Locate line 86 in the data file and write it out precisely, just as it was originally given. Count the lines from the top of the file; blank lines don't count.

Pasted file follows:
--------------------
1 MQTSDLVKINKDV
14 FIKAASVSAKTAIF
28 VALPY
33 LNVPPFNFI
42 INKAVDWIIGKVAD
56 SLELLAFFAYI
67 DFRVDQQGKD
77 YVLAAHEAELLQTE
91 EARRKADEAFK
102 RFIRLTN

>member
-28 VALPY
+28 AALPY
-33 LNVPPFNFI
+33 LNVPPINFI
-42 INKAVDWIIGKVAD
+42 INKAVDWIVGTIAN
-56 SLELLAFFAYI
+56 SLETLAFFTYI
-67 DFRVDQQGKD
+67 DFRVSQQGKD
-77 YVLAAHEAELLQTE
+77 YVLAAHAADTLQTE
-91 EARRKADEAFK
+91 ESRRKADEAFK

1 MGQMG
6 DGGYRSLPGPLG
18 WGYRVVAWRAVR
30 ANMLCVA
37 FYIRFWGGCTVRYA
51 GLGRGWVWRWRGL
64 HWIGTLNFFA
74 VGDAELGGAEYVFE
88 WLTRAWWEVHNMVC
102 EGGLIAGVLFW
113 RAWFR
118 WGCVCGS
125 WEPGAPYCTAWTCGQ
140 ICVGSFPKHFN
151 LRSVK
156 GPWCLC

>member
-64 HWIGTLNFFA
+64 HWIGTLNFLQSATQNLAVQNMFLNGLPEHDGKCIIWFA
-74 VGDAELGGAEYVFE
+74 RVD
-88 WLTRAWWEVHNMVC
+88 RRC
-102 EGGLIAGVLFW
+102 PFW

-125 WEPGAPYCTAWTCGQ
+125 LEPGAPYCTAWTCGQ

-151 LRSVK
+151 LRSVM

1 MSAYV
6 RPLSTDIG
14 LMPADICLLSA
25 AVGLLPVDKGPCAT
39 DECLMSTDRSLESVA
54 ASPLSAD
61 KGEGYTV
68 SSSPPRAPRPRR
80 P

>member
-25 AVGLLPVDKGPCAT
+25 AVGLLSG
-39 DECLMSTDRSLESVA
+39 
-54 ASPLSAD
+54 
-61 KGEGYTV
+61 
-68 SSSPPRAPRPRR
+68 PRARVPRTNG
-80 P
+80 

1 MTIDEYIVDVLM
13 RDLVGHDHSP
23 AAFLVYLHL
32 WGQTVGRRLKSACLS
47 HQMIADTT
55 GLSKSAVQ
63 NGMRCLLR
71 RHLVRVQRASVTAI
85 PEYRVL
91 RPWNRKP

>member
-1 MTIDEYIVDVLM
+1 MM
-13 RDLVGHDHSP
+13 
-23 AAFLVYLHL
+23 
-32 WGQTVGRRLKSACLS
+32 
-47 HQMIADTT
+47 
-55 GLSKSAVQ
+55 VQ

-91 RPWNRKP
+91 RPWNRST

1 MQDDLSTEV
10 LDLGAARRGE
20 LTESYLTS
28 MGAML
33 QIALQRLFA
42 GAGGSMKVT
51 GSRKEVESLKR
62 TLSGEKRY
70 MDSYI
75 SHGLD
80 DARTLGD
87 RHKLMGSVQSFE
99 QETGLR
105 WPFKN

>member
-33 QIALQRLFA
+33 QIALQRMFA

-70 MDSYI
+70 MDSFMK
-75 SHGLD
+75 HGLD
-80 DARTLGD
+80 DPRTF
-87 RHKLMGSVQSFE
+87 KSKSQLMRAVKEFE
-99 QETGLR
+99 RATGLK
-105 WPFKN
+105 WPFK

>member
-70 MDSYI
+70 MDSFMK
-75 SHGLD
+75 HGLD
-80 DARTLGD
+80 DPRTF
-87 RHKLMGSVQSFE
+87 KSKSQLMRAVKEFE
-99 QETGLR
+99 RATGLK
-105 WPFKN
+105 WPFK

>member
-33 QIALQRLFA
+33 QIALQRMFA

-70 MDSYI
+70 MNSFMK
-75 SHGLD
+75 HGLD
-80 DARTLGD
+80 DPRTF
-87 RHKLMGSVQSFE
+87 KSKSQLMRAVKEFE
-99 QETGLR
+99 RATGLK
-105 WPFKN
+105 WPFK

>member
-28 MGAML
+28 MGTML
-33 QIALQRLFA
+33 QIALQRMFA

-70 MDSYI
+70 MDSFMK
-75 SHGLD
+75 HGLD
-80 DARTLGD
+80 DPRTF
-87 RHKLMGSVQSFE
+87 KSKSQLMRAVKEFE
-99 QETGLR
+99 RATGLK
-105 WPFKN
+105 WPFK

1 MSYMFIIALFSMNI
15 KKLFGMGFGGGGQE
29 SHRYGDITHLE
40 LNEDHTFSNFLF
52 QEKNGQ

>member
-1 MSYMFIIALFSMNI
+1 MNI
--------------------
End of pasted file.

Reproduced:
91 RPWNRKP